The Federal Communications Commission, meanwhile, has also told executives familiar with the FCC's inquiry into the same matter that the issue is currently at the top of the pile and that it will also report soon. The FCC did not immediately return calls for comment.
Could alter practice
Both government agencies have the potential to radically alter the mushrooming product placement business. The industry has grown to a point where production companies can demand multimillion-dollar fees to incorporate brands into prime-time shows. NBC's The Apprentice is one such example, though every network has a major product-placement sponsors attached to one of its shows. Case in point: CBS' Survivor, Fox's American Idol, and ABC's Extreme Makeover: Home Edition.
TV networks could be forced to disclose that they or their producers have been paid to integrate commercial interests into programming. The FTC has already showed some muscle in its enforcement of advertising disclosure rules. In 2002, the FTC forced search engines to distinguish between advertising and content results. The FTC has also enforced the labeling of infomercials and advertorials in magazines.
The issue first arose in October 2003, when consumer protection group Commercial Alert lodged a complaint about product placement, demanding that TV networks identify paid placements in their programming with onscreen disclaimers. At the time both the FTC and FCC said they would look into the matter.
The FTC has many options at its disposal in addition to enforcing disclosure. It could hold hearings to work out industry standards and issue best-practice guidelines. The FCC, meanwhile, could opt to ban the practice, though that would appear unlikely.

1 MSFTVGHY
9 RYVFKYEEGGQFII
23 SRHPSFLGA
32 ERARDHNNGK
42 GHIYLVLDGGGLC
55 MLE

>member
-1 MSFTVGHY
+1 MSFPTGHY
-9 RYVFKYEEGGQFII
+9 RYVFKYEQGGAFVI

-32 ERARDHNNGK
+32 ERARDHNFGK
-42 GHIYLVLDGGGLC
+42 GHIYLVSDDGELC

Gary Ruskin, executive director of Commercial Alert, which was established to prevent an overly aggressive commercial culture, said: "We hope and expect the FTC and the FCC to regulate the disclosure of product placement on TV. It is inherently deceptive if people don't realize that ads are ads. We expect to prevail."
The group has also put together a "Parents Bill of Rights" and is also campaigning to have product placement labeled or removed from other forms of media, including videos, DVDs, movies, books and electronic games.
The FTC has also heard from those representing the views of the product placement industry. The Washington Legal Foundation submitted comments in March. The public interest law and policy center argues that disclosure of product placement is "unjustifiable and would infringe on free speech principles." The center also argues that the practice is a long-standing and legitimate form of commercial speech and a ban on product placement would also affect viewers, since advertisers provide funding for many shows.
Mark Workman, president of product-placement specialist First Fireworks Group, Los Angeles, wondered how workable disclosure notification could be when thousands of brands are shown or mentioned in programs every month. He added that in many cases brands appear as a result of a writer putting them there in order to reflect reality.
However, Mr. Workman felt that there are "certain people who, left to their own devices, could harm the system." Though he declined to name names, he said that when products are stuffed into shows without regard to entertainment value it was clearly a matter of product placement overkill. "When it's too much ... I think that should be a matter of tact and taste and not regulation," he said.
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Ira Teinowitz contributed to this report.